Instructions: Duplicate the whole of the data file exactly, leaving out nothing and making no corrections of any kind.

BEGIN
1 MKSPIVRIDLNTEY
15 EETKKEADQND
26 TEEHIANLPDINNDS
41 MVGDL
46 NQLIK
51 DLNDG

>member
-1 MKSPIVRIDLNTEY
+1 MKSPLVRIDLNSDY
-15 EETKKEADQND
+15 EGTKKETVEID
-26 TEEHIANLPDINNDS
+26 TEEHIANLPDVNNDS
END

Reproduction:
1 MKSPIVRIDLNTEY
15 EETKKEADQND
26 TEEHIANLPDINNDS
41 MVGDL
46 NQLIK
51 DLNDG

>member
-1 MKSPIVRIDLNTEY
+1 MKSPLVRIDLNSDY
-15 EETKKEADQND
+15 EGTKKETVEID
-26 TEEHIANLPDINNDS
+26 TEEHIANLPDVNNDS